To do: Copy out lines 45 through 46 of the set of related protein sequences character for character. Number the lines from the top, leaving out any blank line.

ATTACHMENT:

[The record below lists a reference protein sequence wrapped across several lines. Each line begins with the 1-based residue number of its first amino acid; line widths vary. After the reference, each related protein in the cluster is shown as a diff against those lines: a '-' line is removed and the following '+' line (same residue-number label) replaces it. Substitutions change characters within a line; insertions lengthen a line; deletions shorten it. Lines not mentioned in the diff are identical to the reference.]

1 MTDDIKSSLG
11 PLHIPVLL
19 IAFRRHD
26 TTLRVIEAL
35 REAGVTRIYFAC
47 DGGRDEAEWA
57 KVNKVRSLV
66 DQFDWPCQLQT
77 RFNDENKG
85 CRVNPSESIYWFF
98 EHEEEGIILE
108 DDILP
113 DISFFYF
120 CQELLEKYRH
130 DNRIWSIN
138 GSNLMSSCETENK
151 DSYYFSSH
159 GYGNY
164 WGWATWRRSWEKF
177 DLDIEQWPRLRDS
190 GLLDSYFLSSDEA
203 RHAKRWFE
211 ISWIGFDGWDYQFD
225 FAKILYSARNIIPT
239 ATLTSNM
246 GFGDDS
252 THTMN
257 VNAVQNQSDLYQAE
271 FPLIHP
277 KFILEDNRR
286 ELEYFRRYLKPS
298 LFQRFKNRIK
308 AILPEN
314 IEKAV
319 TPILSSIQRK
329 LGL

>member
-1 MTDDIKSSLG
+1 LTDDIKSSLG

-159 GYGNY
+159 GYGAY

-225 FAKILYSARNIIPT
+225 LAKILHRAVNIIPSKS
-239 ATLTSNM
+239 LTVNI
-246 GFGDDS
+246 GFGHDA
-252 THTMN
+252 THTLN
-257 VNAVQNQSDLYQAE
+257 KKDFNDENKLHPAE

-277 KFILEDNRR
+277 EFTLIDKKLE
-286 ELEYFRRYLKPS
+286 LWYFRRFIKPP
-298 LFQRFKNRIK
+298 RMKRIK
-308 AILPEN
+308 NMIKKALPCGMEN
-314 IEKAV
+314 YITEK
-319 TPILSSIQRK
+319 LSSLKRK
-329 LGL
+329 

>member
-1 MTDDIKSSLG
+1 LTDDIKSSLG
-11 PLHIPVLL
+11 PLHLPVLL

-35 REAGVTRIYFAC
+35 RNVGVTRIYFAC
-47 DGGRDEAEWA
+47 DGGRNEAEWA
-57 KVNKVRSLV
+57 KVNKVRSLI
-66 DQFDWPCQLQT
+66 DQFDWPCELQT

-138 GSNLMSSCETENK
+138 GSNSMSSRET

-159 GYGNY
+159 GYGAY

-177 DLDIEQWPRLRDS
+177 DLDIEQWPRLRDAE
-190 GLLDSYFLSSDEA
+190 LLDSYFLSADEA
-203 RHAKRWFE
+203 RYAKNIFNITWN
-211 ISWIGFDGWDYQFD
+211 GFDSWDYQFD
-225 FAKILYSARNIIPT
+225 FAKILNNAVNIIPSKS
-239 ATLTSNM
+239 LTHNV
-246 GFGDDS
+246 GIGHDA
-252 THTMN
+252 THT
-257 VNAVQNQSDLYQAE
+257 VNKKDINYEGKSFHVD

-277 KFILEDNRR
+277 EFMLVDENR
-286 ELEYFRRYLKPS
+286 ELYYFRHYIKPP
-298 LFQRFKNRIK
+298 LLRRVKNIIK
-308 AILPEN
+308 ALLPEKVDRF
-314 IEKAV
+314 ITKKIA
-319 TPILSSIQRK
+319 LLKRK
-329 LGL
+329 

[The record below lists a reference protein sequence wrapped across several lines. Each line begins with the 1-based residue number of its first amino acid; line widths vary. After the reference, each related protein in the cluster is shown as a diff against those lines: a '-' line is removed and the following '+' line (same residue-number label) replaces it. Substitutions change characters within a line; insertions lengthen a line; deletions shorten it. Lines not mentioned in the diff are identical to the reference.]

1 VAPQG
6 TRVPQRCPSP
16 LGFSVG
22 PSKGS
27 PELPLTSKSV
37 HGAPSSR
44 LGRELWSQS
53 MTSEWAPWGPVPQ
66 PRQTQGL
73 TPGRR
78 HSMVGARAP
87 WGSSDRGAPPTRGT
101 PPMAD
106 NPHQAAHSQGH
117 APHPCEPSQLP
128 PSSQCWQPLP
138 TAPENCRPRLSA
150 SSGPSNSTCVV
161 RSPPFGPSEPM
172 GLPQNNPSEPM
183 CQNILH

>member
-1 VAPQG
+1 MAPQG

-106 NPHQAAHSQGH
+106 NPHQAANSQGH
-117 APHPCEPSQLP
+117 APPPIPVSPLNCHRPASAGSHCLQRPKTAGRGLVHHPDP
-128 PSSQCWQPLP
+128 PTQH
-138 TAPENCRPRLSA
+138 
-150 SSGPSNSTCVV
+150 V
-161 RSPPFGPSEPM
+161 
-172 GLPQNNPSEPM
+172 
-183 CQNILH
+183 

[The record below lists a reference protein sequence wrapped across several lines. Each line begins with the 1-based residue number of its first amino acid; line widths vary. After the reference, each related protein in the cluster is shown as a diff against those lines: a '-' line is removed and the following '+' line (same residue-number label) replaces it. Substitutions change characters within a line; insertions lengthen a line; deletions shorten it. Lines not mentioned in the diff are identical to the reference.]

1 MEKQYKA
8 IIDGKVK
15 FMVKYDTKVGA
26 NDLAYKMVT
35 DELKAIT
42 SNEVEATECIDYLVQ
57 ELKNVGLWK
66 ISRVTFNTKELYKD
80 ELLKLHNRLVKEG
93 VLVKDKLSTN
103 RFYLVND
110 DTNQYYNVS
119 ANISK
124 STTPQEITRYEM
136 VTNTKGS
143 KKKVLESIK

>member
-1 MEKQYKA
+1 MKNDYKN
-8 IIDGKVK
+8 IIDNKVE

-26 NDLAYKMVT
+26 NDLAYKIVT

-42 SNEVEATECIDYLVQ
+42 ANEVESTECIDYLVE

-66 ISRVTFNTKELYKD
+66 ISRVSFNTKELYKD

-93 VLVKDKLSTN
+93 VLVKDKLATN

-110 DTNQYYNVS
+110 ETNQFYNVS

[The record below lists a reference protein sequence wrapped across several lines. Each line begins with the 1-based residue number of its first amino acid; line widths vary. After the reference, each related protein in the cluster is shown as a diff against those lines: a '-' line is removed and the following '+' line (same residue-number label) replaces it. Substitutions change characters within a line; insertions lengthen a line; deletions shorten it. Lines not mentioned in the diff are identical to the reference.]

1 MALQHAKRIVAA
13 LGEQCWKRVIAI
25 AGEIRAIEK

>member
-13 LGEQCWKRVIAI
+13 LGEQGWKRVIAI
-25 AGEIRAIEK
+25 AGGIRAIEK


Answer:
-239 ATLTSNM
+239 LTVNI